first_imgAugust 17, 2020 /Sports News – Local BYU Football To Face Army September 19 At West Point FacebookTwitterLinkedInEmailWEST POINT, N.Y.-Monday, BYU football confirmed another game on the 2020 schedule as they will visit Army September 19 at West Point, N.Y.A BYU source has confirmed the BYU-Army matchup on Sept. 19 first reported by Times Herald-Record of Middletown, New York; My source says Army will return the game in Provo in a future year yet to be determined.— Jay Drew (@drewjay) August 18, 2020Should this game between the Cougars and Black Knights occur, this would be the first all-time matchup between the two squads.The Black Knights, who went 5-8 last season, are slated to start the season September 5 at Middle Tennessee State and would host Louisiana-Monroe September 12.If this holds up, this would be the fifth game on the season for the Cougars.The others on the docket for BYU include a game at Annapolis, Md. against Navy September 7 and home contests against Troy (September 26), Houston (October 16) and North Alabama (November 21).Wednesday morning, it was determined that Army will return the favor by visiting Provo in November 2032.BYU and Army have announced a home-and-home series in football. First game played at West Point on Sept. 19th and will air on CBS at 1:30 pm MDT. Second game played at Provo is November 2032. #BYU #BYUFootball— John Coon (@johncoonsports) August 19, 2020 Tags: Army Black Knights/BYU Football Written by Brad Jameslast_img read more

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USS James E. Williams Returns Home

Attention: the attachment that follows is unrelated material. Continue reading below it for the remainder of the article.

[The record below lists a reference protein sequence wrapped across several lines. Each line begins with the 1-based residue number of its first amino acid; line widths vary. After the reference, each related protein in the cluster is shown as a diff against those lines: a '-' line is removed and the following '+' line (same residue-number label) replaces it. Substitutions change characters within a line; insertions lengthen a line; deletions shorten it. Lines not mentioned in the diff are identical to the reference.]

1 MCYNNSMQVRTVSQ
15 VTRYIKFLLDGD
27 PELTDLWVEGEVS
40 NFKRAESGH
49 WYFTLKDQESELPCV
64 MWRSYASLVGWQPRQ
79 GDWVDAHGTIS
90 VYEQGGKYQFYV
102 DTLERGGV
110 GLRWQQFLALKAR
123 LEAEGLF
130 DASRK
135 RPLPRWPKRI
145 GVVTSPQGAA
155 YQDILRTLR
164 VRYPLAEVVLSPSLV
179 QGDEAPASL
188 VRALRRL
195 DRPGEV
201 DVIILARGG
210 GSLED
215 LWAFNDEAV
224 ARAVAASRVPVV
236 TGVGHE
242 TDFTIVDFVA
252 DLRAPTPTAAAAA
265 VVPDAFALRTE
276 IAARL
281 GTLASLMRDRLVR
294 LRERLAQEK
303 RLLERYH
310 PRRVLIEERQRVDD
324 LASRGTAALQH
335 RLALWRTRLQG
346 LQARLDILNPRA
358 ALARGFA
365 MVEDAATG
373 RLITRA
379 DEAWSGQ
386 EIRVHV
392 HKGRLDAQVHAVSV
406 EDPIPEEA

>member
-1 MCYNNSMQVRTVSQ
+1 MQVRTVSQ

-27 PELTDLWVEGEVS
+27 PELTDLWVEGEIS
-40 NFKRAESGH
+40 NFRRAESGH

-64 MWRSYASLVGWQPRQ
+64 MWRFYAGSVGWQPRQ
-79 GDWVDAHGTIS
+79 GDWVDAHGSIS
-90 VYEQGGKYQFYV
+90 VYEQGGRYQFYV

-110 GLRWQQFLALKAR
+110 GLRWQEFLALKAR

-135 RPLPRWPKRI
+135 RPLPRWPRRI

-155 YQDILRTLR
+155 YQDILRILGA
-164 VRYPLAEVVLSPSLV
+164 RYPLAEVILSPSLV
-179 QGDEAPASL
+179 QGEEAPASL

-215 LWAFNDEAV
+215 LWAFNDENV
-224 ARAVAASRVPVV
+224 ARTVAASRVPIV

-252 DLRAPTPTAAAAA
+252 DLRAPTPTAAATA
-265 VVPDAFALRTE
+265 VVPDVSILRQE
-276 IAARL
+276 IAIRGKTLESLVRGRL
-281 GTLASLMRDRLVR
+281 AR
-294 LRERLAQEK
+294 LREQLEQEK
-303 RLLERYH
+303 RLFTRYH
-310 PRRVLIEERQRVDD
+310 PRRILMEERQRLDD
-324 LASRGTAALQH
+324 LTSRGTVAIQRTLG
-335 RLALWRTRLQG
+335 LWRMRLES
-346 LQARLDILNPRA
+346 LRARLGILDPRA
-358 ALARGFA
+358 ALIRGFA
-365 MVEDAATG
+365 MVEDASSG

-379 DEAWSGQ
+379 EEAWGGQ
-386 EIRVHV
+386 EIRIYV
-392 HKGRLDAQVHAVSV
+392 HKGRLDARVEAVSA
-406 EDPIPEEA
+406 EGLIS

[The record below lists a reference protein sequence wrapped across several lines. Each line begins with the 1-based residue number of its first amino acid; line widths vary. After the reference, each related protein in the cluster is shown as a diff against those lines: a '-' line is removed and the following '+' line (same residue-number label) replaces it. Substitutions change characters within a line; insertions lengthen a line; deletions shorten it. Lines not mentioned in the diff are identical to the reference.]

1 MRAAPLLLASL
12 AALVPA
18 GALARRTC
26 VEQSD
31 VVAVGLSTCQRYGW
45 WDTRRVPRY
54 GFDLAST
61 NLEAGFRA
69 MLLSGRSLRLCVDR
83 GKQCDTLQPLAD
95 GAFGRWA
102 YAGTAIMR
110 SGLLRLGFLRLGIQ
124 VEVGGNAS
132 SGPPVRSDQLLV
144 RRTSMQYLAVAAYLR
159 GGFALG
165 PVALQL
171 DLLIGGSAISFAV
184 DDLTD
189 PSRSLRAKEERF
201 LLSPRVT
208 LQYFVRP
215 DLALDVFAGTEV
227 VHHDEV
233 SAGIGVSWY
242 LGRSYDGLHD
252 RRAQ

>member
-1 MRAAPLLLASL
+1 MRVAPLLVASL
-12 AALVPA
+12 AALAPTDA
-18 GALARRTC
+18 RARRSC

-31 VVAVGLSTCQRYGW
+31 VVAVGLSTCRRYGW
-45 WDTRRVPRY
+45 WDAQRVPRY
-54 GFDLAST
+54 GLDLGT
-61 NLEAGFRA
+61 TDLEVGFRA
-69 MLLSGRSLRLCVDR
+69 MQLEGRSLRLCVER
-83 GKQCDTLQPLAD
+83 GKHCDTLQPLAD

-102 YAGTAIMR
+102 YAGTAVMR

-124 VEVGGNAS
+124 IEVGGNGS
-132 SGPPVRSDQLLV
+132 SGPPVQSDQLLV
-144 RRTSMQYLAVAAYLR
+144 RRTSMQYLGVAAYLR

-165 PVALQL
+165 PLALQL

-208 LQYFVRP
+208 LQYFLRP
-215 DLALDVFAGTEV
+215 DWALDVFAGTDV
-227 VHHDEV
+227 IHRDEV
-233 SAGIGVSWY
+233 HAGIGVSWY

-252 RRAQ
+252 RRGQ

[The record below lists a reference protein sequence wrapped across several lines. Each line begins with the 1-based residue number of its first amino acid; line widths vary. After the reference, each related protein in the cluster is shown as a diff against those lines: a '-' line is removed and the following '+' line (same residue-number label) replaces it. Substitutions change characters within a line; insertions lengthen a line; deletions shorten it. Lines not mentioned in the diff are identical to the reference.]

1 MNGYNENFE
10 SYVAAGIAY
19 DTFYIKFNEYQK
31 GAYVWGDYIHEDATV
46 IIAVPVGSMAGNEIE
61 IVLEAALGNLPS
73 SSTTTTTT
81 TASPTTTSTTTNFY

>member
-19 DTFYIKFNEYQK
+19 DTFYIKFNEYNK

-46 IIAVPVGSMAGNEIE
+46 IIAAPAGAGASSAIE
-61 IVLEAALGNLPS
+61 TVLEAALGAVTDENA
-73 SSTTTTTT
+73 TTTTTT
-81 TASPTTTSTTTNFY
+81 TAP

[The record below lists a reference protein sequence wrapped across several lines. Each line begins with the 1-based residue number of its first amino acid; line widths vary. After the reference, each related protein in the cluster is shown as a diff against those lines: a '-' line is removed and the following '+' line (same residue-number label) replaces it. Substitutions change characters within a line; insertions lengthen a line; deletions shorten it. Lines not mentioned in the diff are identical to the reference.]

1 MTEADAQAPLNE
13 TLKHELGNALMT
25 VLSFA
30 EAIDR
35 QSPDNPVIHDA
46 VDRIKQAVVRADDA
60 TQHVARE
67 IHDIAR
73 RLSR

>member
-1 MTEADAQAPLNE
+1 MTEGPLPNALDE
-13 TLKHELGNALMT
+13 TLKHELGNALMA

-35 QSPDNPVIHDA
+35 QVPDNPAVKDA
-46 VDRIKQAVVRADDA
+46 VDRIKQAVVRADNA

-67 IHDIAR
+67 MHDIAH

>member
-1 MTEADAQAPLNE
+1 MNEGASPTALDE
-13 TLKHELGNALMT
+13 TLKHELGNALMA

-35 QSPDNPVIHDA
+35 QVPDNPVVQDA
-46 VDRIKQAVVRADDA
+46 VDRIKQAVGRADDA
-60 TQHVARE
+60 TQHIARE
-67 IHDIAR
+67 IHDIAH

first_img January 12, 2015 Training & Education Share this article Back to overview,Home naval-today USS James E. Williams Returns Home center_img USS James E. Williams Returns Home The guided-missile destroyer USS James E. Williams (DDG 95) returned to its homeport on January 11th, following a nearly eight-month deployment in the U.S. 6th Fleet area of operations.The ship entered the theater last June, safely transiting the Mediterranean Sea and Suez Canal. The ship remained off the east coast of Africa for the greater part of its more than 200 days at sea. Crew members conducted maritime security operations and theater security cooperation efforts there in support of national objectives.In addition to the mission at sea, the ship and crew conducted seven port visits in support of maritime partnerships with Italy, Spain, Seychelles, Mauritius, and Djibouti. During that time, 150 Sailors volunteered 656 hours on eight community relations projects, which included habitat restoration efforts, school renovations, working with children and disabled youth, and took part in friendly sports competitions with local police and coast guard units.Among the ship’s crew was Lt. j.g. Emanuela Ferrentino, an Italian navy officer, who was assigned to the ship through a personnel exchange program. She served as the assistant navigator and navigation division officer. Through her tireless efforts, she not only qualified to lead the bridge team as officer of the deck, but went on to earn her Surface Warfare Officer pin.“Lt. j.g. Ferrentino has been a vital part of our navigation team and I am proud to have pinned her as one of the U.S. Navy’s newest Surface Warfare Officers,” said Cmdr. Heidi Haskins, commanding officer.During their time at sea, many Sailors excelled on an individual level, helping one another achieve various watchstanding and warfare qualifications. Among their many accomplishments and career milestones, 113 Sailors earned their Enlisted Surface Warfare Specialist qualification, 21 Sailors reenlisted, and 71 advanced in rate. Additionally, nine officers were pinned as Surface Warfare Officers.“This deployment was everything I thought it would be, challenging, trying and successful,” said Operations Specialist 1st Class Brandon Dorsey.James E. Williams is an Arleigh Burke-class guided-missile destroyer commissioned Dec. 4, 2004. It is named after Boatswains Mate First Class James Elliot Williams, a South Carolina native distinguished as the most decorated enlisted man in U.S. Naval history. Among his awards, Williams was presented with the Medal of Honor May 14, 1968 for his heroism during the Vietnam War.U.S. 6th Fleet, headquartered in Naples, Italy, conducts the full spectrum of joint and naval operations, often in concert with allied, joint, and interagency partners, in order to advance U.S. national interests and security and stability in Europe and Africa.Press Releaselast_img read more